element by generating the syntactic structures of the
input word sequence in the form of binary trees that
correspond to the SS level of syntactic representation.
3.1 The Parser
Parsing can be performed by means of bottom-up or
top-down approaches. In the system described, a
bottom-up, bidirectional algorithm is implemented
that produces multiple binary trees when a sequence
has syntactic ambiguity. The algorithm starts by
segmenting the sequence into tokens that correspond
to lexical items; this is followed by the categorization
of each lexical item and the application of the
syntactic rules in X-bar to produce the parse tree. The
absolute upper bound of structural representations for
a given sequence of n lexical items corresponds to the
n-1 Catalan number, a sequence of natural numbers
that are used in combinatorics to determine, among
other things, the number of distinct binary trees that
can be created from a number of nodes.
Figure 1: Interaction of direction and inspection.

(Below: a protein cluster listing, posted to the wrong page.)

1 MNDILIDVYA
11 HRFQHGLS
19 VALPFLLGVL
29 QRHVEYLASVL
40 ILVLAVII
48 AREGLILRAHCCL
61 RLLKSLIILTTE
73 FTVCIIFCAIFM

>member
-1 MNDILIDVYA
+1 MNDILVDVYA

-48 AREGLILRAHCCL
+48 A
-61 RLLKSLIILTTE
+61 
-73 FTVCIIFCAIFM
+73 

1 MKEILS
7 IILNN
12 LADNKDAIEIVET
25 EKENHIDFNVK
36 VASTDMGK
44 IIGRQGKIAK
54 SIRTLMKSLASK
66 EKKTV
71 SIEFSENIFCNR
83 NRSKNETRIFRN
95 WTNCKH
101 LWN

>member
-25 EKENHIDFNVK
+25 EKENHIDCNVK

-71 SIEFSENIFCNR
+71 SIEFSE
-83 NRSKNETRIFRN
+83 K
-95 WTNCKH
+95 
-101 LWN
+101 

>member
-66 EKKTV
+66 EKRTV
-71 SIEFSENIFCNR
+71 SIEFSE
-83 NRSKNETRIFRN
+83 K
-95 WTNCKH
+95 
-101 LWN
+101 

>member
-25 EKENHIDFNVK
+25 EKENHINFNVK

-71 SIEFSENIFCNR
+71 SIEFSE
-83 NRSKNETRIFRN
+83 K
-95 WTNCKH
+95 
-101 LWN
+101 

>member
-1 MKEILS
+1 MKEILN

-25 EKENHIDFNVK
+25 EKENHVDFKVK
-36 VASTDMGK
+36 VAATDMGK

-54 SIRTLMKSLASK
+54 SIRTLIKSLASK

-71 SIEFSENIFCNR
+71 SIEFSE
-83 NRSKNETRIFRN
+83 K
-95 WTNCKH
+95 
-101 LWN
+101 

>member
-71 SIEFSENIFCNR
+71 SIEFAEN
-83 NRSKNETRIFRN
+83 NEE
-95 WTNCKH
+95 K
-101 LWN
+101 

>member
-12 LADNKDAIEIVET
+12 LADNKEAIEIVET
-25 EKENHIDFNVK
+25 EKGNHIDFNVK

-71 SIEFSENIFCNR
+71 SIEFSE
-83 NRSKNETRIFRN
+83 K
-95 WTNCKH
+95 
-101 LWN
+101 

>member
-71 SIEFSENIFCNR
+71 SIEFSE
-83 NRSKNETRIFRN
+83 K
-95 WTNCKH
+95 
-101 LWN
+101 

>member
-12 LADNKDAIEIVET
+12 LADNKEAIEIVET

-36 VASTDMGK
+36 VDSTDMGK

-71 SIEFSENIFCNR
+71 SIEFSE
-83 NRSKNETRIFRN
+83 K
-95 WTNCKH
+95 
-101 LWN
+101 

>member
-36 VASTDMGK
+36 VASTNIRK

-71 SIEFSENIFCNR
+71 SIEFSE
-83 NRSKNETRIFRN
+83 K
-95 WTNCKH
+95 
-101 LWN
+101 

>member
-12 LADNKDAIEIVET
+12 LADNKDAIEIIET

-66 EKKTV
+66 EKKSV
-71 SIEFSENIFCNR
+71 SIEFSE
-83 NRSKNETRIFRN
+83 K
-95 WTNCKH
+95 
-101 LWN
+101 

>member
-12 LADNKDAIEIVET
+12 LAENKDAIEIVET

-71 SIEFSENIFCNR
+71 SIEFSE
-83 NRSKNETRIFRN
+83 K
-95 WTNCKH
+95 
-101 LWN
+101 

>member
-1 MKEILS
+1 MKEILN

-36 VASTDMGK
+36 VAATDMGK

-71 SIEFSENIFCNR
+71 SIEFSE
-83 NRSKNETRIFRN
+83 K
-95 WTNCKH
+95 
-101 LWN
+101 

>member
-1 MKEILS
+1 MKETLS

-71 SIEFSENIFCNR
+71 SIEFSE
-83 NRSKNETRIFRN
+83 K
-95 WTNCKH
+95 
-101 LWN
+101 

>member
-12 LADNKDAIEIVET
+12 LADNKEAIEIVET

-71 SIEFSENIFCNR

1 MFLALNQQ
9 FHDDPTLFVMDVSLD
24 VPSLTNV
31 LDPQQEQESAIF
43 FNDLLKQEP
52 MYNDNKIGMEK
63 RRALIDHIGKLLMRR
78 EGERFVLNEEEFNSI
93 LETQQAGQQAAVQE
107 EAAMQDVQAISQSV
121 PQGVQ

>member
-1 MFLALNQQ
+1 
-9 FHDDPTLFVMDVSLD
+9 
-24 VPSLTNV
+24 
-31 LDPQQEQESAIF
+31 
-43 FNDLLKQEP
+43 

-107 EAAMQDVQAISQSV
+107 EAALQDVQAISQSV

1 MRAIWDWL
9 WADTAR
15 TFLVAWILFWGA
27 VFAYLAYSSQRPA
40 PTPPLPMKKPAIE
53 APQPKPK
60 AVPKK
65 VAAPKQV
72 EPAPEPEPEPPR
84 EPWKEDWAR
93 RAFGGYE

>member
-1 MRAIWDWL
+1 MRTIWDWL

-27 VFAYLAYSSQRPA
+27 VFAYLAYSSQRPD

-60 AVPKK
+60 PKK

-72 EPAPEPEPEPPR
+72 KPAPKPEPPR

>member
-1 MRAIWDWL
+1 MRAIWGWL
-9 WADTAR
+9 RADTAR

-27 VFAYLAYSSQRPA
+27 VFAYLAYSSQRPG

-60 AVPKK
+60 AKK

The parser currently takes into account three
parameters in order to be able to produce multiple
representations in case of structural ambiguity. These
parameters are direction, inspection and delay. The
direction parameter determines if the input word
sequence is to be analysed from left to right or from
right to left. The implemented algorithm is
bidirectional (LR and RR) because it analyses word
sequences from left to right and from right to left,
producing in both cases a rightmost derivation in
reverse (Grune and Jacobs, 2008). The inspection
parameter determines if the current lexical element
looks forwards or backwards to compare itself with
another lexical item to check for selection features. If
the analysis is from left to right, the inspection
parameter must be forwards (look one token ahead);
if the analysis is from right to left then the inspection
must be backwards (look one token back).
As it can be seen in (1), the setting of the
inspection parameter is dependent on the direction
parameter. Syntactic heads are categories with
c(ategorial)-selection features or requirements
NLPinAI 2019 - Special Session on Natural Language Processing in Artificial Intelligence
(subcategorization). In the case of head-first